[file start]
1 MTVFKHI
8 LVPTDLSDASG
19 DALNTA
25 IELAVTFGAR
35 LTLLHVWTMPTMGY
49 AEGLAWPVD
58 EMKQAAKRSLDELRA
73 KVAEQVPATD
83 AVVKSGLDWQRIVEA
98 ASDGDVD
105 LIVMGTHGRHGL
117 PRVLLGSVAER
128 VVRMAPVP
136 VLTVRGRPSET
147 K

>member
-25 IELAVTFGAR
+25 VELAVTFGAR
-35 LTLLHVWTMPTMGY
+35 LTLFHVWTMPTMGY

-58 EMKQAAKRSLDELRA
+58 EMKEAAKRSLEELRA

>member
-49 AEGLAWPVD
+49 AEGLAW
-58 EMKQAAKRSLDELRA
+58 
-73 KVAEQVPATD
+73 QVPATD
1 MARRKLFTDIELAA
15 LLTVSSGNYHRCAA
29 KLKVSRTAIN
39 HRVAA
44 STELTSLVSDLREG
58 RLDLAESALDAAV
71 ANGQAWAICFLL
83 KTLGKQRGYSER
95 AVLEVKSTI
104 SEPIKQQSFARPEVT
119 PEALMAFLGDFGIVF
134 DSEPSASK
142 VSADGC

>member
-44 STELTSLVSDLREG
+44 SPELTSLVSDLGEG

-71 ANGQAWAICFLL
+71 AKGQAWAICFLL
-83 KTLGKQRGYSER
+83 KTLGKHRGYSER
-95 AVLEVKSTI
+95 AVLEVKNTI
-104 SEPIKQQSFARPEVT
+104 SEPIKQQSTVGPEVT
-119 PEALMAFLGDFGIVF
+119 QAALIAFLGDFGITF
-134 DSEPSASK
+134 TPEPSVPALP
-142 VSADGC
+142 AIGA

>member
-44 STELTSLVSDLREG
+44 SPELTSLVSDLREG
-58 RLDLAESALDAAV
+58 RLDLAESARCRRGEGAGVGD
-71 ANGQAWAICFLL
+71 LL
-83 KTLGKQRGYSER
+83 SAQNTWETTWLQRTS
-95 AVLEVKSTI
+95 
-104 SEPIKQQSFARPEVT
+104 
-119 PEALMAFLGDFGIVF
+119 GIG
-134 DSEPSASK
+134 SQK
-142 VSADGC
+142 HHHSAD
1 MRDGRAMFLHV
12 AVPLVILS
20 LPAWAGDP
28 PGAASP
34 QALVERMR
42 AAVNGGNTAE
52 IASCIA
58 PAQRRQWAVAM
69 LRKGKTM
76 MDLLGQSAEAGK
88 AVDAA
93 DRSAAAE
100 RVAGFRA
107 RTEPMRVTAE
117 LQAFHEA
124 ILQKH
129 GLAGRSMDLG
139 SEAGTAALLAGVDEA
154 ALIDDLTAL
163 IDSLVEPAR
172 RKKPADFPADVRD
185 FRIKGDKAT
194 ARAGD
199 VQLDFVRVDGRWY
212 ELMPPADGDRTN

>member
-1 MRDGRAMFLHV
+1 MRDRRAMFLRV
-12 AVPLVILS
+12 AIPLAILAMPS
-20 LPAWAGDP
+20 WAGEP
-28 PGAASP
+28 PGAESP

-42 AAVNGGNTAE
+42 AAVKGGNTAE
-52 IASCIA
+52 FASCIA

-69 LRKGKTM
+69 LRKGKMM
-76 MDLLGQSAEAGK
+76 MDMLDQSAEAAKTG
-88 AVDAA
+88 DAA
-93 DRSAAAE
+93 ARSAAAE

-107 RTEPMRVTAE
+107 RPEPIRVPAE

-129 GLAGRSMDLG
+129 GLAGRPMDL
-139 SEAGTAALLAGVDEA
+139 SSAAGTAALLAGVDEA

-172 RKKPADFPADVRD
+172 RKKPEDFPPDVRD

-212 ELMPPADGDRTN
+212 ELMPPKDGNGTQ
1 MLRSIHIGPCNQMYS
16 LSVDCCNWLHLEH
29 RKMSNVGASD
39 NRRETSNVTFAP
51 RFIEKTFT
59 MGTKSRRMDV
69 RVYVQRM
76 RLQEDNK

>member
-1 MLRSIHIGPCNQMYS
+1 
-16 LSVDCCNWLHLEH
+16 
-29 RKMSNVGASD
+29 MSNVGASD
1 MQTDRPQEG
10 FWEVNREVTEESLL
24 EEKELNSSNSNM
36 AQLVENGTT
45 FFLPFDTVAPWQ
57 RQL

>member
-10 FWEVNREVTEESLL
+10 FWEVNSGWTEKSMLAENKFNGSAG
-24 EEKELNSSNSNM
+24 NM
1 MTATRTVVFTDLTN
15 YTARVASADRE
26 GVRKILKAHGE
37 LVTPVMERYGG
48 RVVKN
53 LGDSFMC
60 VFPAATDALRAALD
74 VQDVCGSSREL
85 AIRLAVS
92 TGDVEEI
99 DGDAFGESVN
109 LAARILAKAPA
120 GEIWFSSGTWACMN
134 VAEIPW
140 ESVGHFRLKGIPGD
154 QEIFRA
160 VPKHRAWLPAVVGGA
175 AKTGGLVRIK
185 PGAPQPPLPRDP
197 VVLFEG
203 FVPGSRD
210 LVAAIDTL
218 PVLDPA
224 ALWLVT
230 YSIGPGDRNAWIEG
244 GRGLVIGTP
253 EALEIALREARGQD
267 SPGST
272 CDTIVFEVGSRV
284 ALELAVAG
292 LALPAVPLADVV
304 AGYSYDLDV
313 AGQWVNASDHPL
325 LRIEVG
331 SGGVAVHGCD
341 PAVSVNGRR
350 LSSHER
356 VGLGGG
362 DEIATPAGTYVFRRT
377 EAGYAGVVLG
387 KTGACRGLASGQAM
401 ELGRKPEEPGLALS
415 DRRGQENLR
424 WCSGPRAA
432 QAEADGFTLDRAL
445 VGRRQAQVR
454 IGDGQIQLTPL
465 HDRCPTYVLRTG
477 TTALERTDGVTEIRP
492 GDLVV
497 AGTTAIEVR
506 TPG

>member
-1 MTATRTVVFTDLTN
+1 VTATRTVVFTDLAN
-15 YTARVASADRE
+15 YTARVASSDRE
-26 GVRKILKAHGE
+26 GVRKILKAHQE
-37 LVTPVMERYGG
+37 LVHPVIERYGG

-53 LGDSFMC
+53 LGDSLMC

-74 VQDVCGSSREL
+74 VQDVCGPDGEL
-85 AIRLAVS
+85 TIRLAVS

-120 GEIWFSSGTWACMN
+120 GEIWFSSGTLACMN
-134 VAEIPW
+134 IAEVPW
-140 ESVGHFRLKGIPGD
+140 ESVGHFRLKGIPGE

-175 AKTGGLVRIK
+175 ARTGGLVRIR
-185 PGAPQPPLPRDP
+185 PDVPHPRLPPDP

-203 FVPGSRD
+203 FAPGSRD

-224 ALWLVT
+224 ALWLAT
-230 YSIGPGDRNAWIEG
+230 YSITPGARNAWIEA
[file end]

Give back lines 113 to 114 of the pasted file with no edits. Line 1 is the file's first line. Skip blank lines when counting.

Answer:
-42 AAVNGGNTAE
+42 AAVKGGNTAE